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Wednesday, July 25, 2007

 

Let's all appreciate our civil rights

... because I gather that we're celebrating the 40th anniverary of the 1967 Sexual Offences Act, which made homosexuality legal.

This is definitely cause to celebrate, because it's a bloody disgrace it was ever illegal in the first place. Even within our own lifetimes, it hasn't been equal: it's only in 2000 that the UK made the gay age of consent equal to the straight age. Meanwhile Bush has been trying to rewrite the US Constitution, apparently under the impression that it's tyranny for a government to regulate how much industries are allowed to pollute the atmosphere, but democracy for a government to regulate citizens' private lives, but I'm not going to dwell on that because even thinking about Bush makes me so angry I can't think straight.

I was going to say it's a fine thing that the 1967 law was passed, but actually, it seems more like bedrock human decency than moral heroism. It's not a 'fine thing' that the police aren't allowed to come into my house and put me in prison for sleeping with my boyfriend, it's the very least you should expect from a society with any pretence at all to civilisation, and the same applies to same-sex couples. So let's say, instead, thank goodness Parliament finally saw sense.

Here is an interesting fact: prior to 1885 in the UK, sexual contact between men wasn't illegal. The criminalisation was tacked on to a bill intended to clamp down on child prostitution by raising the female age of consent. A crusading journalist by the name of William Thomas Stead set out to prove that professional child abuse was rife, and included by way of evidence the fact that he had been able to buy a thirteen-year-old girl himself for five pounds (obviously he didn't sleep with her, but went through the whole process up to the point of getting into the bedroom). He was actually jailed for this, but his Maiden Tribute of Modern Babylon caused a tremendous moral panic, and a law was enacted to raise the age of consent from thirteen to sixteen and clamp down in various ways on procurers. All of which was entirely admirable, but some intolerant bastard decided to slip in a last-minute amendment, criminalising sexual contact between adult men. This is the law that got Oscar Wilde sentenced to two years' hard labour in 1895 - a sentence that was generally agreed to be close to a death sentence, as men unused to physical labour almost invariably had their health destroyed by the treadmill, oakum-picking, semi-starvation, plank beds and general hardship. It had only been on the books for a decade.

Also: according to my university professor, the idea that female-to-female sexual contact wasn't illegal being because Queen Victoria thought it wasn't possible? Urban myth. They knew it was possible. What they were worried about was putting ideas into people's heads. The attitude towards lesbianism was a mixture of fascination and horror: the thought was utterly appalling, officially, but at the same time, many people feared that if women even heard such things could be done, they wouldn't be able to resist the temptation to do them. (A projection of the fact that if a man heard it was possible for two women to make love, he couldn't resist the temptation to think about it? It cannot have been based on observation, as I heard the word 'lesbian' first when I was five, and yet somehow have managed to keep my hands off my lesbian friends nonetheless.) So the law was kept off the books in the hopes of preserving female innocence, on the kind of irrefutable logic that if you tell people not to do something, you have to specify what that 'something' involves. And once they hear about it, there'll be no stopping them. Lesbians every which way. In fact, I've probably turned several hundred women to the pleasures of girl-fondling just by writing this last paragraph. Stop reading this now before it's too late! Save yourself for the boys! Run!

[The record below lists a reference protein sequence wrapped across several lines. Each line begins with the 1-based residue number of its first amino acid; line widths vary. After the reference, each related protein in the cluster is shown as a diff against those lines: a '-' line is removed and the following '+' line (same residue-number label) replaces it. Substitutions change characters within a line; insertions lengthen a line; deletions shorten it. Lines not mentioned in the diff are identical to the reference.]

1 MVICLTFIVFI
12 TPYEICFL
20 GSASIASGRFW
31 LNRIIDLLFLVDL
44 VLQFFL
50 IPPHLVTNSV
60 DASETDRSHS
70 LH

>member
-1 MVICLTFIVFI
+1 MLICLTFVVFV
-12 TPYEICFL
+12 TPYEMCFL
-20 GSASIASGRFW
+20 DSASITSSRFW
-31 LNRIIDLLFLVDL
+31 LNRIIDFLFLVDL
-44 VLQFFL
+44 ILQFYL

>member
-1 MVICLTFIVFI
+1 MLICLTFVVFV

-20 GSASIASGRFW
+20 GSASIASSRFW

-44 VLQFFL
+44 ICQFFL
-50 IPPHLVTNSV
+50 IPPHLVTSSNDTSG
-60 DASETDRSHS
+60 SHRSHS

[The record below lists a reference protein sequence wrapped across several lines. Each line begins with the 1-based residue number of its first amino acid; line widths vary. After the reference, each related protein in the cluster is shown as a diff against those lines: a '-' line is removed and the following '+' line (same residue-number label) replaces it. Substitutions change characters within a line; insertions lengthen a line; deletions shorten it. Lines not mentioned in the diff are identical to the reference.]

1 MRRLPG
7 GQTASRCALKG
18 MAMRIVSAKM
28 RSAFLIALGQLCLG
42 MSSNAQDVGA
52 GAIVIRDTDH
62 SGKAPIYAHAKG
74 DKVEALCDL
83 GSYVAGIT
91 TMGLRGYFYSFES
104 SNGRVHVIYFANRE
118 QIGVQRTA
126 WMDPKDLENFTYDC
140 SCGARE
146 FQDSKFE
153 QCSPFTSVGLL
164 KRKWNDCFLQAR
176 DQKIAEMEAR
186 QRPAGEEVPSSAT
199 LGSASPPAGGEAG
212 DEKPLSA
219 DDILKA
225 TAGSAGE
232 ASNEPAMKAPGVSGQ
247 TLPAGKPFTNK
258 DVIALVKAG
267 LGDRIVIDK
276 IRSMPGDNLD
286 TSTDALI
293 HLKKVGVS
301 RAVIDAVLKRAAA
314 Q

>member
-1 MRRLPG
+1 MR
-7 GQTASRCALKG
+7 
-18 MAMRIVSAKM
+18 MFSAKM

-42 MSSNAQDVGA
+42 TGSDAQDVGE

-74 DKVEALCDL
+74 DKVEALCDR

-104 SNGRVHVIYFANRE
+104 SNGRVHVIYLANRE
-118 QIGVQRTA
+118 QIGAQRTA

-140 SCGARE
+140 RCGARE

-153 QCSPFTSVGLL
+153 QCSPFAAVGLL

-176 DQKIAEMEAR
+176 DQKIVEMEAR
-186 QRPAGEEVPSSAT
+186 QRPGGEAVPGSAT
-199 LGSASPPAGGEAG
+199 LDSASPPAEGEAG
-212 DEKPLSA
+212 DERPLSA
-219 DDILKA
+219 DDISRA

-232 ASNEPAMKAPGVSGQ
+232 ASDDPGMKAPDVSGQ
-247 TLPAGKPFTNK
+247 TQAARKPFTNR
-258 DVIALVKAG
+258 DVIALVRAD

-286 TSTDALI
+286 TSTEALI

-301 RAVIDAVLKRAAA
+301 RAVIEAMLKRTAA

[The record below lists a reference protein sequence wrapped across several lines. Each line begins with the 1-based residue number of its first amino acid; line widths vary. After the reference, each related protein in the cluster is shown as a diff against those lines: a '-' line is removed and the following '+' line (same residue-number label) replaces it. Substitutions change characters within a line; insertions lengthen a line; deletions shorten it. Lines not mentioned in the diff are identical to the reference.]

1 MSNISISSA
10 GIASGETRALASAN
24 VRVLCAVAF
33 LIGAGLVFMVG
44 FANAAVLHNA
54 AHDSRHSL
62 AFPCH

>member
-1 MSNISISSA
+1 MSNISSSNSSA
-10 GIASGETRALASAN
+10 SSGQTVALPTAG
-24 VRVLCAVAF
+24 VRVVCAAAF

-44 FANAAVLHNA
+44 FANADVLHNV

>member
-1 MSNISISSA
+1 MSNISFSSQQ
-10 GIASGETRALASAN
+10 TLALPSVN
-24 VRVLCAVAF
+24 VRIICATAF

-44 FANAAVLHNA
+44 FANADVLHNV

So in tribute to the fact that the UK government finally managed to pull itself together long enough to sort out that little last-minute blip that got lots of harmless citizens locked up, who here has an appropriate recommendation or link? Here are a few from me:

A rant from Boston Legal about church groups claiming to 'cure' homosexuality. Angry, hilarious and right to the point.

Fun Home by Alison Bechdel, author of Dykes to Watch Out For. An erudite, poignant, thoughtful, sad and ultimately redemptive autobiography documenting the parallel lives of herself and her father, both of them homosexual, including his suspicious death/suicide shortly after she came out to her family. Cannot recommend this enough.

Fingersmith by Sarah Waters. Just really, really good.

A little refutation of the suggestion that it's 'unnatural' to be gay: gay animals in the wild. (Warning: a few vulgar and not-very-funny jokes included. It also implies at one point that hetero sex is the 'real thing' and gay sex is just spinning your wheels, which is a bit silly, but still, 'unnatural' my eye.)

Who's got other recommendations?

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